As far as caregiver and grandma thinking baby needs more, I think almost 14 ounces sounds like a the right amount to be sending for a typical separation of 8-9 hours, but that is only assuming baby nurses enough when home to make up the rest of his daily needs. My next question would be if bottles are given using paced feeding.

    If it is true baby transfers 4 ounces a (breast)feeding, even only ONE more nursing session each day would mean 4 more ounces into baby each day. That is significant.
    Last edited by @llli*maddieb; November 11th, 2014 at 04:23 PM.

  9. #9
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    Default Re: Weight Gain Decrease

    Here is a link to an infographic where Nancy Morhbacher (Author of BAMS) explains why some babies need to nurse more often than others to get the same amount of milk overall. You have to scroll down to the one titled "Breast storage Capacity" with drawings of groupings of what look like old fashioned milk bottles. She uses 30 ounces per day average intake as her baseline. http://www.nancymohrbacher.com/multimedia/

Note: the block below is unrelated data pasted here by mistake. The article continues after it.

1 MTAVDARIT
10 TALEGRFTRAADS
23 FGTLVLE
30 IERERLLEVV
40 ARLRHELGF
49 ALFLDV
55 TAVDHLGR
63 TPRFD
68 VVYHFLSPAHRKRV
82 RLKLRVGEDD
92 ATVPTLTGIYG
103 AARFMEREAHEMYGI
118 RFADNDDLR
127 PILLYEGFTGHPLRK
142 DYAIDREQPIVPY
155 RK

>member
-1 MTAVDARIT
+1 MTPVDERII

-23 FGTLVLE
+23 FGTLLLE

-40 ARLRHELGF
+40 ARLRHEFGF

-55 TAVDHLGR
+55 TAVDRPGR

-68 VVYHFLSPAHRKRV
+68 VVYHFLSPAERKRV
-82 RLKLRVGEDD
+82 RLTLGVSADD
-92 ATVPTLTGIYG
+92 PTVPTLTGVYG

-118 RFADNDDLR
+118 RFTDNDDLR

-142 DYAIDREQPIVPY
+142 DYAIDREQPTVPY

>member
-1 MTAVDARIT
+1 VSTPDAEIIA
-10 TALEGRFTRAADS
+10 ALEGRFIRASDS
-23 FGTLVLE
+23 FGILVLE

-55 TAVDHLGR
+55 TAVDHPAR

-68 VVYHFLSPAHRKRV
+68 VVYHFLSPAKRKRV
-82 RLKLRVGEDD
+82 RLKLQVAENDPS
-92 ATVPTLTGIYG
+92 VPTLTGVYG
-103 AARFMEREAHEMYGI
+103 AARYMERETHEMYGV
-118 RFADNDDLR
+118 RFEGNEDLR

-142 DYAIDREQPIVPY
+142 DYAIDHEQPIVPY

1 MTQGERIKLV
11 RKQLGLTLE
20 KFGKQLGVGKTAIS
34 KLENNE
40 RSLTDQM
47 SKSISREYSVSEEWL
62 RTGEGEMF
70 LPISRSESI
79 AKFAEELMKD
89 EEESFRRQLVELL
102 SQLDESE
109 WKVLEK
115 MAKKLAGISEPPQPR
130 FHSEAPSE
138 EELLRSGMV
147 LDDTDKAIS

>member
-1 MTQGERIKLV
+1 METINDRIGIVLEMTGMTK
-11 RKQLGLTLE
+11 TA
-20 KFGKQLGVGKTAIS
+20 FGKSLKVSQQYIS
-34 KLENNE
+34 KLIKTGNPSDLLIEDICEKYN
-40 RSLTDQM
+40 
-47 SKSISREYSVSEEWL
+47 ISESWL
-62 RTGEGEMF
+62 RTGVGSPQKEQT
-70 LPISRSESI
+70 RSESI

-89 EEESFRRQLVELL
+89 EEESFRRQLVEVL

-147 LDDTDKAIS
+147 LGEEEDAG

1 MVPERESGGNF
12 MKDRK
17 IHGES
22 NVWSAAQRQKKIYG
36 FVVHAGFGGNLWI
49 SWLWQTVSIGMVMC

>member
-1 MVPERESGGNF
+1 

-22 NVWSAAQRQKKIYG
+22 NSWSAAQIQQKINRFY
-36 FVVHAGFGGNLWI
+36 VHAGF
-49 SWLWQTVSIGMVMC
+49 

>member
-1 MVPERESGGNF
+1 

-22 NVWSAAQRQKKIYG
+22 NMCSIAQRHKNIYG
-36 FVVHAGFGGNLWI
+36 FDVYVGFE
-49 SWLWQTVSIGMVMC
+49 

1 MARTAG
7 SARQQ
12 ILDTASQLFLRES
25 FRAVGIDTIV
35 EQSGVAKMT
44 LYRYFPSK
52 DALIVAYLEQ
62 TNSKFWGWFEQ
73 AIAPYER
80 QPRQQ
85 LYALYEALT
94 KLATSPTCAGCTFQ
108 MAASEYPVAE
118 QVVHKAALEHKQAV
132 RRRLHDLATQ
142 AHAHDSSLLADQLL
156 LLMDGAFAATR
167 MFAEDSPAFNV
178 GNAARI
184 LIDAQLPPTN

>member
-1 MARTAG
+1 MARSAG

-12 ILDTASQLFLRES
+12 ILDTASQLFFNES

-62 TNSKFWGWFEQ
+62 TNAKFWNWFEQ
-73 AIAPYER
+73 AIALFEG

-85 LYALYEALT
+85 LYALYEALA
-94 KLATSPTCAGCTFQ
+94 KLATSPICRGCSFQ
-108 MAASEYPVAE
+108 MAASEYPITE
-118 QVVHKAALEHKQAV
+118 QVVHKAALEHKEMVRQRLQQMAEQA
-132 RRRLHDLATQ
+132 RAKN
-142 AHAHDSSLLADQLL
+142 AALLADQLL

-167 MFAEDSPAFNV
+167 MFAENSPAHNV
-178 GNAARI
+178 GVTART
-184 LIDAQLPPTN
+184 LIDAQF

10. #10

    Default Re: Weight Gain Decrease

    Hm, interesting that the author of book and website above has an average intakes of around 30ounces....I've always followed kellymom which has a range of 19-30 and an average of 25 ounces for 1-6 months (http://kellymom.com/bf/pumpingmoms/pumping/milkcalc/). And of course some (like Dr. Sears) still encourage computing amount needed by weight, not age. Those 5 ounces are a big difference in a little body! I will definitely give Vitamin D drops a try and consider adding in a night feeding (he's not interested in another evening feed). Thank you all!

    ETA (for future readers) in response to above: he's not swaddled anymore (not since 2 months) and he sleeps in a pack-n-play in our bedroom. The pacifier is used primarily at nap times and bedtimes.
    Last edited by @llli*smcc626; November 11th, 2014 at 06:26 PM.